In court documents filed last month opposing USDA attempts to inspect his farm, Miller said his members “mistrust the status of the regulatory framework of the federal government and believe that said framework causes more harm to American citizens than good.”

A contract signed by members adds, “We proclaim the freedom to choose and decide for ourselves the types of products, services, and methods that we think best for healthy eating and preventing illness and disease of our minds and bodies and for achieving and maintaining optimum wellness.”

Miller’s Organic Farm in Lancaster County is pictured in a photo featured on its website. 

For Miller and those both inside of his “association” and outside of it, the question is this: Should people have a right to eat what they want, even if the federal government disagrees with their choices? And, if so, should they also have the right to shun that government’s influence and the same regulations and requirements in place for everyone else?    

Experts say the answer is uncertain.  

M. Sean High, a staff attorney with the Penn State Center for Agricultural and Shale Law, is familiar with Miller’s case.

And while he acknowledges the “expressive association” argument is a novel one, at least in this context, he’s also skeptical that any legal argument will enable Miller to rid himself of at least some measure of regulatory oversight going forward.

“No matter where you’re at in Pennsylvania, every butcher’s shop is regulated by the federal government,” High said, adding that while some facilities get exemptions from certain regulations, “they still have to keep records and still have to get inspected.”

According to U.S. law, the U.S. Secretary of Agriculture has the power to regulate and inspect any meat and poultry products that are intended for human consumption and that are prepared for distribution in interstate commerce. This includes Miller, but also hasn’t stopped him from flouting the rules and defying the government’s authority.

Lawmakers sick after drinking raw milk to celebrate legalizing raw milk

Asked if Miller was the first farmer he knew of to challenge this kind of oversight, High said hardly. Instead, he said it’s Miller’s cloaking of his operation in the expressive association clause that’s unique.  

“You always have people who don’t want to be regulated,” he explained. 

‘They’re taking our freedoms away’  

In recent weeks, Miller’s case has been drawn back into an Allentown-area federal court, where he’s now facing a contempt of court hearing after refusing to provide records for his raw foods business, or club, to those inspectors granted access by the court back in June. A final date for the hearing has yet to be set, however. 

According to court filings, Miller’s reason for refusing to turn over the records and sales receipts in question is their inclusion of personal information belonging to his clients or club members, information he says he’s not comfortable revealing.  

He has also appealed the court’s initial decision to grant inspectors access to his farm. A decision on the appeal has yet to be rendered, but if favorable to him could nullify the need for a contempt ruling anyway. 

Show Cause Filing in Miller’s Organic Farm court case by PennLive on Scribd

In the meantime, his case continues to draw attention in food choice circles, often in the form of supportive blog posts that celebrate Miller’s stand against agencies viewed as hostile to the movement.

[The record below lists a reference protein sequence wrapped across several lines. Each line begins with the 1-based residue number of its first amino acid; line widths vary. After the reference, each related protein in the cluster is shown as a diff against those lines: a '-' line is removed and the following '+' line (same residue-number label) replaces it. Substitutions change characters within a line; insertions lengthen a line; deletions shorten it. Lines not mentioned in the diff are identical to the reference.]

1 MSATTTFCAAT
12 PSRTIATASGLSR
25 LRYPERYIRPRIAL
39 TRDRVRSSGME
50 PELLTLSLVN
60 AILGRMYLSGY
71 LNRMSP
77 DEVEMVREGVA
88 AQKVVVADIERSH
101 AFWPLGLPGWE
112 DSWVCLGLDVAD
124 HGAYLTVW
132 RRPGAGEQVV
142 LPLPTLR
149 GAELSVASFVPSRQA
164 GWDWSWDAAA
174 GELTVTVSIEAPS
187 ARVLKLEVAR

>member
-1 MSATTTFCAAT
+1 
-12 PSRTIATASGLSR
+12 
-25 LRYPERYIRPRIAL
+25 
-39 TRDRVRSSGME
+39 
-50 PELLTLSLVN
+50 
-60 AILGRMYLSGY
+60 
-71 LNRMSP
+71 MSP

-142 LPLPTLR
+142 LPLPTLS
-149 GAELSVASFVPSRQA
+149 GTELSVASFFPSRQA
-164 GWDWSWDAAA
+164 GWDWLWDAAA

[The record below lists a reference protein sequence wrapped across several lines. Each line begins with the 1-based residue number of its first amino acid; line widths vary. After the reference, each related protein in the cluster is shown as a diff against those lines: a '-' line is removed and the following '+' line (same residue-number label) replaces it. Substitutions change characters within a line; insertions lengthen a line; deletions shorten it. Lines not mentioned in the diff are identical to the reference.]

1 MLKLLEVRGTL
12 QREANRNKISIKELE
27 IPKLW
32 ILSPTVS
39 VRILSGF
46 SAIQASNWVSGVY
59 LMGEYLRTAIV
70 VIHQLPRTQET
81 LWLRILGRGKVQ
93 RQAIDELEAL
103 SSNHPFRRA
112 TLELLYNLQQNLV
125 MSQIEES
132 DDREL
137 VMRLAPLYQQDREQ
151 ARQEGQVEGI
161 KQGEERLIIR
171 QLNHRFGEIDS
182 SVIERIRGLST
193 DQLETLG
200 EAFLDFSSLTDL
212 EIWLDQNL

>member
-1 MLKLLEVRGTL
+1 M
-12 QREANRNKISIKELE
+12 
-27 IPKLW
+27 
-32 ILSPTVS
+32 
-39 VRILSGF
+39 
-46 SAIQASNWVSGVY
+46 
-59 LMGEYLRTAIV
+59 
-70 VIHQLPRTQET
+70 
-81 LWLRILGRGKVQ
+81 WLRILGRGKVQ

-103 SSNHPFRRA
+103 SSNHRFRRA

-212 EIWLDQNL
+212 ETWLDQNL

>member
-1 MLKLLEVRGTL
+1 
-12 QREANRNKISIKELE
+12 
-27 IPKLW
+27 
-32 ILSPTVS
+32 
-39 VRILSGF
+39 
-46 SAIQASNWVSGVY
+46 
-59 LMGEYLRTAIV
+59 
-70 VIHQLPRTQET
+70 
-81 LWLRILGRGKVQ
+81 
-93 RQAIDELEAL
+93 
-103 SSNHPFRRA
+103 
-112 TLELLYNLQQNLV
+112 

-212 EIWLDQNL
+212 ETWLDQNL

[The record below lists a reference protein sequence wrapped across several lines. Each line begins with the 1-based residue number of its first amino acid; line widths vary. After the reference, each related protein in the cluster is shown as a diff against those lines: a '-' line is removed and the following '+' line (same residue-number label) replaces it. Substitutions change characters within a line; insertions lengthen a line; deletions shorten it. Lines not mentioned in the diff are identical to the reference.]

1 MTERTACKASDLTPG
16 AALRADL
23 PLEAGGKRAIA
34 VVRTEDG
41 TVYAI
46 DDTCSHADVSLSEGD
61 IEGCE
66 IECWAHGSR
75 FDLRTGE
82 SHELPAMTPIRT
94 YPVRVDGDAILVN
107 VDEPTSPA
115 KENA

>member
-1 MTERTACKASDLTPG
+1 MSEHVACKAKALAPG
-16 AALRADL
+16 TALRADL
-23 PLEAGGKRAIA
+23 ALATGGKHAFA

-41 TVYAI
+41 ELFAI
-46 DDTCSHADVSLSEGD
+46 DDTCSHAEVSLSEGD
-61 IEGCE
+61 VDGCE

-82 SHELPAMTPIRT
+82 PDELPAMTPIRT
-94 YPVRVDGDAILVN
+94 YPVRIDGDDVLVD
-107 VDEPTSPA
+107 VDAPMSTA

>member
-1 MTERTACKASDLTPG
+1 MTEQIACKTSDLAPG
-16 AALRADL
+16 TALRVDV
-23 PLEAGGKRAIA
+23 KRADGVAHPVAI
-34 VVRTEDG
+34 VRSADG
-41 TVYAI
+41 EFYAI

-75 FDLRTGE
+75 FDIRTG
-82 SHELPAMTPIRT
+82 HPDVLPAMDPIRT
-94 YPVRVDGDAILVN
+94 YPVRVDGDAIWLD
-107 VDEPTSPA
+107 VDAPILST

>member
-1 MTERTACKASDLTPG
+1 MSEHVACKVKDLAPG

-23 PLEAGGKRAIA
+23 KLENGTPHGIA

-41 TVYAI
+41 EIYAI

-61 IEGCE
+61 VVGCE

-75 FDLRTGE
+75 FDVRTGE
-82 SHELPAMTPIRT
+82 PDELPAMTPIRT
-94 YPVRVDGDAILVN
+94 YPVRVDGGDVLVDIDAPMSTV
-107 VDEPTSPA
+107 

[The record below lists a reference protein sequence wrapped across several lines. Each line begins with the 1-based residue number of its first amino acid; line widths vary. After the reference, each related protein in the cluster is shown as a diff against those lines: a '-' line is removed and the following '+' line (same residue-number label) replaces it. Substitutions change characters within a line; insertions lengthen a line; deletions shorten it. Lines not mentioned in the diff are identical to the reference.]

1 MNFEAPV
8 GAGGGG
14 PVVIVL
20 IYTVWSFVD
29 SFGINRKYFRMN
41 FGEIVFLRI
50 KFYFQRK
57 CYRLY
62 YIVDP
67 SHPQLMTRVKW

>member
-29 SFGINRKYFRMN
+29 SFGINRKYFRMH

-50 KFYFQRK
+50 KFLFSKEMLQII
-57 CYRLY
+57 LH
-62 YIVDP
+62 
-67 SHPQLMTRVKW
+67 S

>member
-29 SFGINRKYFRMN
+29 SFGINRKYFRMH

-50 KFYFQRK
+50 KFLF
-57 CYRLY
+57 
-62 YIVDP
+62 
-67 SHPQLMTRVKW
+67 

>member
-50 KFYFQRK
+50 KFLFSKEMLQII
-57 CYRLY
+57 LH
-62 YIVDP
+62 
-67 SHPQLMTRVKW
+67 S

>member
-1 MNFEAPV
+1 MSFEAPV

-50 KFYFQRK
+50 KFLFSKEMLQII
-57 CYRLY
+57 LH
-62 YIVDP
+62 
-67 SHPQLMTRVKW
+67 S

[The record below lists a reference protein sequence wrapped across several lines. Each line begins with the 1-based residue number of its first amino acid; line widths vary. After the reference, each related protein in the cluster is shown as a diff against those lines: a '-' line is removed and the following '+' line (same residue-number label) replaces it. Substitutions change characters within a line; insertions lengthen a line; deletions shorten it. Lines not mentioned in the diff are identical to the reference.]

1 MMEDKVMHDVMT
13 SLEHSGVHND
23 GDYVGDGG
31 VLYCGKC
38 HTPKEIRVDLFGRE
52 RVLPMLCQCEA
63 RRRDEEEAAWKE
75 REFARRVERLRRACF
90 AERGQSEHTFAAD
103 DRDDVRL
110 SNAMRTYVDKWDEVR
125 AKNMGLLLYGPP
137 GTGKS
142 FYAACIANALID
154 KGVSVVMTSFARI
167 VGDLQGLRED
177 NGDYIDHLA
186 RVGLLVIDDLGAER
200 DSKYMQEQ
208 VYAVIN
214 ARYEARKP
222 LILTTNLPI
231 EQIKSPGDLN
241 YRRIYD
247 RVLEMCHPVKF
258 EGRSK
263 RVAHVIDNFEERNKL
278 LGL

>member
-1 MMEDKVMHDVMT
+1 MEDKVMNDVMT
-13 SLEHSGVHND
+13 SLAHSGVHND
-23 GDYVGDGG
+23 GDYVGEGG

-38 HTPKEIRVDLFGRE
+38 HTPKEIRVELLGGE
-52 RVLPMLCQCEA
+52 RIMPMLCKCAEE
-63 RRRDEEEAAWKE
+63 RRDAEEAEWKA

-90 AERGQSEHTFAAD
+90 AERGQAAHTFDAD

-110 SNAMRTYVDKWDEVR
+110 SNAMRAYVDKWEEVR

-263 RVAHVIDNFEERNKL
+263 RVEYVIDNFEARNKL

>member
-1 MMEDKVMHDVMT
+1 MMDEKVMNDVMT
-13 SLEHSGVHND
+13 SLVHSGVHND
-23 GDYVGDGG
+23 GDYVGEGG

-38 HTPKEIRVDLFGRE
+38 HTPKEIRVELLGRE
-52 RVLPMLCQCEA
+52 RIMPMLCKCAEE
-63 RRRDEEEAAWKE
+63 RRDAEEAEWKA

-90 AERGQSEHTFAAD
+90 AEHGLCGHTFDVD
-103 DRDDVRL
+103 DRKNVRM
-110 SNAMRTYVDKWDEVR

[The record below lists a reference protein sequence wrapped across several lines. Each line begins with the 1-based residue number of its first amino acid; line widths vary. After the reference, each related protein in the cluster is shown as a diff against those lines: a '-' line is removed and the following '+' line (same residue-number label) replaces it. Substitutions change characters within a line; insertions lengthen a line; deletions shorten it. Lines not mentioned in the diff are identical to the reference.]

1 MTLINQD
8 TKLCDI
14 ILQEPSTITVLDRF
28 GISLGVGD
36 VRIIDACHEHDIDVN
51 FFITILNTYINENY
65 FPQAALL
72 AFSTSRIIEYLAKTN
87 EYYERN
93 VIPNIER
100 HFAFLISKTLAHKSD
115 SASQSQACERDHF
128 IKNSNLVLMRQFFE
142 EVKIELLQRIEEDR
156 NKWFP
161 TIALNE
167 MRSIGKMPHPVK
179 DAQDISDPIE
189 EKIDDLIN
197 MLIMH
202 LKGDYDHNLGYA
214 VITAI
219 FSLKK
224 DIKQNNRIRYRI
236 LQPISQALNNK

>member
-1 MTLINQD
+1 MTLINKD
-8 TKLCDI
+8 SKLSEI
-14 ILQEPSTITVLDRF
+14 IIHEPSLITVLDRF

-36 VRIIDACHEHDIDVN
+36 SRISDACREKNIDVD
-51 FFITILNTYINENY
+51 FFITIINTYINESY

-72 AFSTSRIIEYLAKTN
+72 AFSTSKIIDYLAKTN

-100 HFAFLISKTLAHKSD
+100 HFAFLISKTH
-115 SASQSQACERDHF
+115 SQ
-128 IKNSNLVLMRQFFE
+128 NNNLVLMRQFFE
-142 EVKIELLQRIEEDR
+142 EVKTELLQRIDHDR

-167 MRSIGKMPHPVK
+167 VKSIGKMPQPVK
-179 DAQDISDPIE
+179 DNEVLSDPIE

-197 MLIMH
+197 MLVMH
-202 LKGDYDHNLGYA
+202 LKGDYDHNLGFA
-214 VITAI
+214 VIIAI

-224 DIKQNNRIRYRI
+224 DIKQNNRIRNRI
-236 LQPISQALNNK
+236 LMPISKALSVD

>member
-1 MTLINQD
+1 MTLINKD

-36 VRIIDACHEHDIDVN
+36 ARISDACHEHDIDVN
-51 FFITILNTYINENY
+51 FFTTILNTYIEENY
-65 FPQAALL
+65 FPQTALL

His case follows two others with nearly identical circumstances but differing results that wound their way through the court systems of Maine and Wisconsin in recent years. 

In the first, farmer Dan Brown of Blue Hill, Me., challenged a $1,000 fine levied by the state in 2011 for his selling of raw milk without a license. Brown appealed the fine with the state’s highest court, but ultimately lost his three-year legal battle.

In Wisconsin, farmer Vernon Hershberger was criminally charged and facing jail time for four counts related to his sale of unlicensed raw milk. He was ultimately acquitted on three of the four charges against him, in what many in raw milk and food choice circles saw as a victory for the movement. Hershberger later appealed his conviction on the single count and lost. 

Still, the likely outcome of Miller’s case remains unclear. And for now, the court proceedings involved relate only to his meat and poultry production, not his production or sale of raw milk.

This as health officials continue to warn against the dangers of consuming raw milk and related products, such as soft cheese, ice cream, and yogurt, because the milk has not undergone a process called pasteurization that kills disease-causing germs, such as CampylobacterE. coliListeria, and Salmonella.

Raw milk also remains outlawed in 20 states.

While Pennsylvania is not one of them, production here requires a license, one Miller lacks. 

He also supplies club members in other states, including Florida where sales of raw milk are barred by law and where federal officials say a woman died after drinking raw chocolate milk from Miller’s farm in 2014. That interstate distribution detail could also complicate his status, legally speaking.  

But Miller remains resolute, and as a member of Lancaster County’s large Plain Sect population, somewhat uncomfortable with all the outside attention.

In speaking with PennLive in July, he said he plans to continue challenging the government, casting it less as a matter of commerce and regulatory burden than of personal liberty. Many of his customers, or club members, are certain to agree, believing raw foods and raw milk to be more nutrient dense than the alternatives.

“Our private members want something that’s not available on the public store shelves,” he said, adding “We don’t want to be against the government. We’re just concerned they’re taking our freedoms away.”